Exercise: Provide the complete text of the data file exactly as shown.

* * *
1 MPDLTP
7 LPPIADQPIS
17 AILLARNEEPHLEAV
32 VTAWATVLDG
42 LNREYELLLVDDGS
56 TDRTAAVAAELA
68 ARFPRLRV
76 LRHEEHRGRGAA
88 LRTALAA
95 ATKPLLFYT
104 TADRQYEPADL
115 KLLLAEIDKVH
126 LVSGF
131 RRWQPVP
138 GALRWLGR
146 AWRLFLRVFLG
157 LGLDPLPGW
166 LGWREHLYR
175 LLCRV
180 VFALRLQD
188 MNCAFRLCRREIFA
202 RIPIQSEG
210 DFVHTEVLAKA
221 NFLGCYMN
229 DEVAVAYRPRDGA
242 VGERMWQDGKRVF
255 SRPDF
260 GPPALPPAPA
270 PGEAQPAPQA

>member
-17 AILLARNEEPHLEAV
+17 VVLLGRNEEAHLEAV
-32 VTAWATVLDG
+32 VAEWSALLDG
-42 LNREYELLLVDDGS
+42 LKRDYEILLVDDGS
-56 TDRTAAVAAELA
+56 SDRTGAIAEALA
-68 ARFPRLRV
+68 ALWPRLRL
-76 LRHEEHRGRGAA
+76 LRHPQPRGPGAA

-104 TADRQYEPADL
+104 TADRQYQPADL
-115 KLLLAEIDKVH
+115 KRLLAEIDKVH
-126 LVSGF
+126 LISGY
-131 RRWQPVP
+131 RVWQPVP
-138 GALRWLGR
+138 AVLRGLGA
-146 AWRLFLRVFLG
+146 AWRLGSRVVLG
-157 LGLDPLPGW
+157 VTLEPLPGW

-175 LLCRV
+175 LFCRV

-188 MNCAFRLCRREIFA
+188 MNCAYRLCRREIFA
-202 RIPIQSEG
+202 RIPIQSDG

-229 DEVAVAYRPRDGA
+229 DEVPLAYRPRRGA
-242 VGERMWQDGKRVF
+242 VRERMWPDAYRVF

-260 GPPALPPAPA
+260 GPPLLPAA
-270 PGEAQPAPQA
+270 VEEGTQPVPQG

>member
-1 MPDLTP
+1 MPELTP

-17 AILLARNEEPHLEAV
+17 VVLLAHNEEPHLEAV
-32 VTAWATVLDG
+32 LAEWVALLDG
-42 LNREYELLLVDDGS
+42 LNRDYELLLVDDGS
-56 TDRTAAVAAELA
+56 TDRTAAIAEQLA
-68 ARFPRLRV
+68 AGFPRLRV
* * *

1 MPDLTP
7 LPPIADQPIS
17 AILLARNEEPHLEAV
32 VTAWATVLDG
42 LNREYELLLVDDGS
56 TDRTAAVAAELA
68 ARFPRLRV
76 LRHEEHRGRGAA
88 LRTALAA
95 ATKPLLFYT
104 TADRQYEPADL
115 KLLLAEIDKVH
126 LVSGF
131 RRWQPVP
138 GALRWLGR
146 AWRLFLRVFLG
157 LGLDPLPGW
166 LGWREHLYR
175 LLCRV
180 VFALRLQD
188 MNCAFRLCRREIFA
202 RIPIQSEG
210 DFVHTEVLAKA
221 NFLGCYMN
229 DEVAVAYRPRDGA
242 VGERMWQDGKRVF
255 SRPDF
260 GPPALPPAPA
270 PGEAQPAPQA

>member
-17 AILLARNEEPHLEAV
+17 VVLLGRNEEAHLEAV
-32 VTAWATVLDG
+32 VAEWSALLDG
-42 LNREYELLLVDDGS
+42 LKRDYEILLVDDGS
-56 TDRTAAVAAELA
+56 SDRTGAIAEALA
-68 ARFPRLRV
+68 ALWPRLRL
-76 LRHEEHRGRGAA
+76 LRHPQPRGPGAA

-104 TADRQYEPADL
+104 TADRQYQPADL
-115 KLLLAEIDKVH
+115 KRLLAEIDKVH
-126 LVSGF
+126 LISGY
-131 RRWQPVP
+131 RVWQPVP
-138 GALRWLGR
+138 AVLRGLGA
-146 AWRLFLRVFLG
+146 AWRLGSRVVLG
-157 LGLDPLPGW
+157 VTLEPLPGW

-175 LLCRV
+175 LFCRV

-188 MNCAFRLCRREIFA
+188 MNCAYRLCRREIFA
-202 RIPIQSEG
+202 RIPIQSDG

-229 DEVAVAYRPRDGA
+229 DEVPLAYRPRRGA
-242 VGERMWQDGKRVF
+242 VRERMWPDAYRVF

-260 GPPALPPAPA
+260 GPPLLPAA
-270 PGEAQPAPQA
+270 VEEGTQPVPQG

>member
-1 MPDLTP
+1 MPELTP

-17 AILLARNEEPHLEAV
+17 VVLLAHNEEPHLEAV
-32 VTAWATVLDG
+32 LAEWVALLDG
-42 LNREYELLLVDDGS
+42 LNRDYELLLVDDGS
-56 TDRTAAVAAELA
+56 TDRTAAIAEQLA
-68 ARFPRLRV
+68 AGFPRLRV